The teen years often set the course for a person’s adult spending habits. For that reason, it is wise to attempt to influence a teenager’s spending habits as early as possible.
Perhaps the easiest place to begin is with your teen’s clothing & accessories, gadgets, and electronics.
Managing Teen Money
Since most people start giving their children more financial responsibilities in their teen years, it makes sense to teach them a thing or two about spending wisely, as well.
Instead of letting your teen pay $60 for expensive torn or painted jeans, show them how to pick up a designer pair of jeans from the thrift store for $10 and customize the jeans themselves.
Teach them to comparison shop for high-tech gadgets and electronics and how to save and budget for the items they really want. You might have them vacuum the house for a month in exchange for the money to purchase a fun new gadget. The more work that it takes for it, the more they will appreciate it and take care of it.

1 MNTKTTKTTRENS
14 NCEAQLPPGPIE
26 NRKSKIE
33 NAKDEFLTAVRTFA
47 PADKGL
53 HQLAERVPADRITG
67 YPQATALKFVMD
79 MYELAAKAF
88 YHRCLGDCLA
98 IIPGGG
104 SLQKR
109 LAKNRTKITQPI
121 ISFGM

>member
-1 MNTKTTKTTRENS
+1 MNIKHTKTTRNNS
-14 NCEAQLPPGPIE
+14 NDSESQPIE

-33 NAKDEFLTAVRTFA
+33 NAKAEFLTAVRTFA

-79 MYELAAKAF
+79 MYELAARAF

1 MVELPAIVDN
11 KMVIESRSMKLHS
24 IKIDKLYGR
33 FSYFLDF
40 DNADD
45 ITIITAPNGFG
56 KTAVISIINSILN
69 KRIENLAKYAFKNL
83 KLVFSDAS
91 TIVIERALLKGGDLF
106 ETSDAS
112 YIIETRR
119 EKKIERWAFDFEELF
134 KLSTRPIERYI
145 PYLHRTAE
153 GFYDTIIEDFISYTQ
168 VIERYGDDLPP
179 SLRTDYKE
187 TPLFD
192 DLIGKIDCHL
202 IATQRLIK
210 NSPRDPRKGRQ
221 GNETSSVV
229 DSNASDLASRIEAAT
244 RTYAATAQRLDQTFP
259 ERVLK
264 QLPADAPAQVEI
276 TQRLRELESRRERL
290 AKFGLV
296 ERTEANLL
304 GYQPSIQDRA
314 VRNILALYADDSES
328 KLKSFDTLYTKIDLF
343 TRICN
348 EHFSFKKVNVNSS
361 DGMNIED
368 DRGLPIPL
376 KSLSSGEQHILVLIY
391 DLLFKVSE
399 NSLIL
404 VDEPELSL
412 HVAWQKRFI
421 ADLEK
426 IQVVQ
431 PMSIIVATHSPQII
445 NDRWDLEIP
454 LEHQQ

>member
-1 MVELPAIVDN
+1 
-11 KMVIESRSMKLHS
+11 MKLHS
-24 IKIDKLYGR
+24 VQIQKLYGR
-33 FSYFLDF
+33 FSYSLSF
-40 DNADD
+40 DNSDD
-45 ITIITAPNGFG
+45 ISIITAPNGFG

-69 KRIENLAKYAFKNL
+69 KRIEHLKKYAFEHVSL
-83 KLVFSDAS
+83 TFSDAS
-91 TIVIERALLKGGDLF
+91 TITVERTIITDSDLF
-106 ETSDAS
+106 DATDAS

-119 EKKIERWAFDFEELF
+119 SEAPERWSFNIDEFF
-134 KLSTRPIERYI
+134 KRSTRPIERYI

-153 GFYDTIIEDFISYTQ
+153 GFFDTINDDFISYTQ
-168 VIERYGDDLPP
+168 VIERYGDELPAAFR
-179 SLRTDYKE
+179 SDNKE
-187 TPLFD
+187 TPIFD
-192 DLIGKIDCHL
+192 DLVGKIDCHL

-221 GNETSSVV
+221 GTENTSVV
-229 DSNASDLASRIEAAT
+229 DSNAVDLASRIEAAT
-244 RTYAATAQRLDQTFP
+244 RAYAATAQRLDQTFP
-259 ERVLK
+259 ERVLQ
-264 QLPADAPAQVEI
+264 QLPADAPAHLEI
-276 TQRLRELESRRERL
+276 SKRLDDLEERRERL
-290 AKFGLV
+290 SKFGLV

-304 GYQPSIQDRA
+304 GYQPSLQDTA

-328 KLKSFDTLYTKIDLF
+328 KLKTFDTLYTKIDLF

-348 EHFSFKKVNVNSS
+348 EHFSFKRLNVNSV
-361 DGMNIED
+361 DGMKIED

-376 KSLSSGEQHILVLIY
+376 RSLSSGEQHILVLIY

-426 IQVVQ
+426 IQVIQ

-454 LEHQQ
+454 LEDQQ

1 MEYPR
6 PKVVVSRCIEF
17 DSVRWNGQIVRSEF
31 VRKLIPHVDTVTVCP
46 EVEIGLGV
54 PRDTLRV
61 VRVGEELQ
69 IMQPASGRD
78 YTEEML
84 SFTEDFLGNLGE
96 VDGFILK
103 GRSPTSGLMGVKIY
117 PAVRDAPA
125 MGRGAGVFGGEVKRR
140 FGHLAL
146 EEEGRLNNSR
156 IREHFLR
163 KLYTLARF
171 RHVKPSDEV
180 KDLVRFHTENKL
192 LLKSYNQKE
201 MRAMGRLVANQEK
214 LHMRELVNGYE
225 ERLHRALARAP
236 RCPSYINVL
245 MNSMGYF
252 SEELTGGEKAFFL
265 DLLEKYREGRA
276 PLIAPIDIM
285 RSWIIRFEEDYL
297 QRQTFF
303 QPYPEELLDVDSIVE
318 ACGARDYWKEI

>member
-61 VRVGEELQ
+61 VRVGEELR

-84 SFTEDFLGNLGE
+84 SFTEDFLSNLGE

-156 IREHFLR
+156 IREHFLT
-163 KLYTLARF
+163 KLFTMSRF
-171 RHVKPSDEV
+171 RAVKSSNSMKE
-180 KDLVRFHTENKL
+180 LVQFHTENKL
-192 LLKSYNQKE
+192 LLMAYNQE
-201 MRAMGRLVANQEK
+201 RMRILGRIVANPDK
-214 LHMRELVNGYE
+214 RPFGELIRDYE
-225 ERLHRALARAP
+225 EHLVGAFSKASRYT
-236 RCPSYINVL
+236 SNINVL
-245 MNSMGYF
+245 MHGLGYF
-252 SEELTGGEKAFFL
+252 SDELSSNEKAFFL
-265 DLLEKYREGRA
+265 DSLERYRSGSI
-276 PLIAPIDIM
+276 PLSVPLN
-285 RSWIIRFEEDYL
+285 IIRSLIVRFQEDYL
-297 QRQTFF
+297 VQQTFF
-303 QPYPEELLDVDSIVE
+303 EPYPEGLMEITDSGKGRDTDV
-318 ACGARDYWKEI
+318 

Since many teens are environmentally aware, remind them that purchasing used items and recycling old items is helping to save the Earth. Ecnourage your teen to trade things like clothing, CDs and DVDs with their friends, and to alter items that do not fit right instead of throwing clothing and accessories away.
Places like teen clothing consignment shops and CD swap shops are other fun places to introduce your teen to, as well.
More than anything, I would encourage you to stress the importance of individuality to your kids.
A child with a strong sense of self will be less caught up in what is popular and will be less inclined to purchase expensive clothes and items to fit in with their friends. This may make teens (especially girls) more likely to make their own clothing and recycle their old clothing, as well. Teenage boys, on the other hand, may learn to become content with what they have, instead of longing for the next new thing.
I have been a certified tightwad since I became pregnant with my first child and decided to find a way to stay home with him. I enjoy sharing my experiences in my journey back to financial health and planning for a future — which will include sending 2 kids to college and early retirement.